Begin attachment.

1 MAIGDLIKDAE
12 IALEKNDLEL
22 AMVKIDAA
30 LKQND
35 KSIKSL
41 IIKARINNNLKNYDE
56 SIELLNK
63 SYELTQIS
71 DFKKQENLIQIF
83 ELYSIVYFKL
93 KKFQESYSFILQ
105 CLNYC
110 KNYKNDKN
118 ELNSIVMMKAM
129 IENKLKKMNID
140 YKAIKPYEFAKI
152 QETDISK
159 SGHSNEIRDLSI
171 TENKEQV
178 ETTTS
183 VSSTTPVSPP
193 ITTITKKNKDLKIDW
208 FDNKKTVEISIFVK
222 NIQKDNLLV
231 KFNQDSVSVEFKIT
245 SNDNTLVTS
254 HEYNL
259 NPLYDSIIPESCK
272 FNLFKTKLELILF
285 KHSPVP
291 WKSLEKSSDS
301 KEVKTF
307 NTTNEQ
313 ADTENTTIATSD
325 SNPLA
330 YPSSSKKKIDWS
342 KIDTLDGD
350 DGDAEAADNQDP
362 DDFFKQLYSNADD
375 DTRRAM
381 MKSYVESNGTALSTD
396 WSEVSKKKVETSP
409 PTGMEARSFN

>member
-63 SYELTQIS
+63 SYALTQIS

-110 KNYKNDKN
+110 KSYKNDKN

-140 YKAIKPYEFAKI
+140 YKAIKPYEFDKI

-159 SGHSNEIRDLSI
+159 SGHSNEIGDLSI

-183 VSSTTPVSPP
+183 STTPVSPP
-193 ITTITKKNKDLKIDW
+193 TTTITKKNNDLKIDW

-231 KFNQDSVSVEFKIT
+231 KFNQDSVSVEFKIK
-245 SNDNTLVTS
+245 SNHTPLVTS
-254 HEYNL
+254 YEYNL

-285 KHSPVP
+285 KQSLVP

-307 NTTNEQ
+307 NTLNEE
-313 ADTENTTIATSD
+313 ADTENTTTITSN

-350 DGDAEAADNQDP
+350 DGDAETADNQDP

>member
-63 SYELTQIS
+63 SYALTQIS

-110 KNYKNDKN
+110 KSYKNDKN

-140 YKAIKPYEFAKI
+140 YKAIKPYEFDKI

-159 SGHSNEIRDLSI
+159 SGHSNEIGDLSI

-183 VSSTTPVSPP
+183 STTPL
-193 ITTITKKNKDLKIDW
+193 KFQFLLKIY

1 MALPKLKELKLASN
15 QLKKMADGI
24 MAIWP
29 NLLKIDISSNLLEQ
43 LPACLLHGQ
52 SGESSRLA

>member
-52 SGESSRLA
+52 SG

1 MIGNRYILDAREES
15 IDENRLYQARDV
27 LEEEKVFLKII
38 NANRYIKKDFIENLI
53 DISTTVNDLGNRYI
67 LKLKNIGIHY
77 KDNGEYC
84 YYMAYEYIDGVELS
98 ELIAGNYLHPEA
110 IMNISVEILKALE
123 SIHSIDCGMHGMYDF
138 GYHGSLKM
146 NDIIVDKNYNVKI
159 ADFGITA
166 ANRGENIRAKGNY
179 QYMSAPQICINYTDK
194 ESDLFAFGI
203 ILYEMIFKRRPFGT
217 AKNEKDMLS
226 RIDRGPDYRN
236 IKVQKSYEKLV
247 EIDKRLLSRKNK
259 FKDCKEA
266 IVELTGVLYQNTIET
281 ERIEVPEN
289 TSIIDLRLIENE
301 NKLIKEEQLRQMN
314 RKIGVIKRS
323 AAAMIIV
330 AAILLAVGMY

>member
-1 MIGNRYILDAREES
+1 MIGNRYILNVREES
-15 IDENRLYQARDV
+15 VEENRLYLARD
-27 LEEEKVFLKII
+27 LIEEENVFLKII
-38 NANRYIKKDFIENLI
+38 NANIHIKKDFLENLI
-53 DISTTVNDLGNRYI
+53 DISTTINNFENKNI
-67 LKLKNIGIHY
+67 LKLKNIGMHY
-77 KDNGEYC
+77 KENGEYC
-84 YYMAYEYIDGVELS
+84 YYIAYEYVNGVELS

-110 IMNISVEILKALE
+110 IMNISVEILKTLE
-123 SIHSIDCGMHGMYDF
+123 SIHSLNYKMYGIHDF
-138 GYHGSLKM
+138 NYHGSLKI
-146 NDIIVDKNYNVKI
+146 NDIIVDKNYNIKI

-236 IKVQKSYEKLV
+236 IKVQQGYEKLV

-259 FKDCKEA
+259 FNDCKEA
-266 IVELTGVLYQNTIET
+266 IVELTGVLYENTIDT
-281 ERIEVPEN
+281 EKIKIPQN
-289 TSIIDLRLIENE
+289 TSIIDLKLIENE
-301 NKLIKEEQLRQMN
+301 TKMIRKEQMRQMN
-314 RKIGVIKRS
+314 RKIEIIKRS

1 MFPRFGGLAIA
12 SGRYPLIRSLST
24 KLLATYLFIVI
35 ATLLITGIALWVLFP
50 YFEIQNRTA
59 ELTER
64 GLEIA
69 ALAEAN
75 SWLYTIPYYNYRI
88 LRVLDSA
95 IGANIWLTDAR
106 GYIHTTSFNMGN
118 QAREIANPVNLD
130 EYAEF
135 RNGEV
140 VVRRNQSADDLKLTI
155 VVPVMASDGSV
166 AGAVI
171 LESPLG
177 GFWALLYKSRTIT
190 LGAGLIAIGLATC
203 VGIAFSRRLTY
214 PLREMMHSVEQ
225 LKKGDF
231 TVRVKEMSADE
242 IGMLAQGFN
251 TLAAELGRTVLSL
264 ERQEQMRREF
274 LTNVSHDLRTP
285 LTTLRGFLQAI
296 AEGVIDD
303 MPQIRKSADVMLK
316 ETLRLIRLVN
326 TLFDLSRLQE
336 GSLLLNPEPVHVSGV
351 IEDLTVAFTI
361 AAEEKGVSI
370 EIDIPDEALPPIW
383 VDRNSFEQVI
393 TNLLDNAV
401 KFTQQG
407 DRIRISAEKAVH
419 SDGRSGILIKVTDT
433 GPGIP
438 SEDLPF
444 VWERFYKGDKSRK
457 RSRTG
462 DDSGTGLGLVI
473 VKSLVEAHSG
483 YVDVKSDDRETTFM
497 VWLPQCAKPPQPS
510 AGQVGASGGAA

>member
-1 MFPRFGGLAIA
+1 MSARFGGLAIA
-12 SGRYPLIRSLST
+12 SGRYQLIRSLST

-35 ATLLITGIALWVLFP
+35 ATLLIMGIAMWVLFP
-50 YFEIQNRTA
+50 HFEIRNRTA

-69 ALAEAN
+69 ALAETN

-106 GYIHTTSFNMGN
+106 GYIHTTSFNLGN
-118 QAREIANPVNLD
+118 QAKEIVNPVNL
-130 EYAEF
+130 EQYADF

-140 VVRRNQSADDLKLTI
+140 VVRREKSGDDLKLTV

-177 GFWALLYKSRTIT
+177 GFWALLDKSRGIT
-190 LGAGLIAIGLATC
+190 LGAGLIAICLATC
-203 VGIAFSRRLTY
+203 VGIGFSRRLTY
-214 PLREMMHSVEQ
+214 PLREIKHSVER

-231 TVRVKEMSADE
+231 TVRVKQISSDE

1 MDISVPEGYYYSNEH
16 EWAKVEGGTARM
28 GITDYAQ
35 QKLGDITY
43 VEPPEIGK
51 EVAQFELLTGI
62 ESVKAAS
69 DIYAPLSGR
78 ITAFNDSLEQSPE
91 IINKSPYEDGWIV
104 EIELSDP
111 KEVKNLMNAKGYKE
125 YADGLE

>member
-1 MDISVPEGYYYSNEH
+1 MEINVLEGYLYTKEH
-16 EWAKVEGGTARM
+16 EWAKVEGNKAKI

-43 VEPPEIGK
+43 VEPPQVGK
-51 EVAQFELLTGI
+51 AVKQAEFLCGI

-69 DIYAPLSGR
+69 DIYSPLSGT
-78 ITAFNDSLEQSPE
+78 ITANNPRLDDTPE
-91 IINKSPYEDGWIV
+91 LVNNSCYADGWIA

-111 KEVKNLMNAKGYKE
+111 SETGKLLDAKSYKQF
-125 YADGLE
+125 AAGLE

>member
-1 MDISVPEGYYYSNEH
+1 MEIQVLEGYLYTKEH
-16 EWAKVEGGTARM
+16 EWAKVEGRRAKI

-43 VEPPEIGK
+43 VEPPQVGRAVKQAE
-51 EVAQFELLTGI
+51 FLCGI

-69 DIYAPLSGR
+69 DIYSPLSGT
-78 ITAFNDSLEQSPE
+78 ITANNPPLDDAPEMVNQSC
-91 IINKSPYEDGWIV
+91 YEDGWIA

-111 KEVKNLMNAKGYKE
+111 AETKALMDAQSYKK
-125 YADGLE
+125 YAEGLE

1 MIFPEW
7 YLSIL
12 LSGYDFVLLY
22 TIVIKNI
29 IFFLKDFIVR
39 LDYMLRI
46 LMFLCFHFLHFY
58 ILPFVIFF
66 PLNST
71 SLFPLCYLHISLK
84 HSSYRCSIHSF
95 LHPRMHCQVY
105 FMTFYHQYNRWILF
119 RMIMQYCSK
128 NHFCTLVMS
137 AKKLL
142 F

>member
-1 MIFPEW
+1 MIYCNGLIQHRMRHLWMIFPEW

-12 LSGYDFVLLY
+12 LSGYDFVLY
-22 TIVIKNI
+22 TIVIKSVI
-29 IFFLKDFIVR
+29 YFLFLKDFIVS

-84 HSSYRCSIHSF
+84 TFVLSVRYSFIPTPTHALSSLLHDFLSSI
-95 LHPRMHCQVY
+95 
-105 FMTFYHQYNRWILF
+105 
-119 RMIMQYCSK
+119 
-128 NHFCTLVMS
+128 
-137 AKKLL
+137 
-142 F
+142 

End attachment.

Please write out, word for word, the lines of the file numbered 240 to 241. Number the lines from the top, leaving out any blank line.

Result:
+214 PLREIKHSVER

-231 TVRVKEMSADE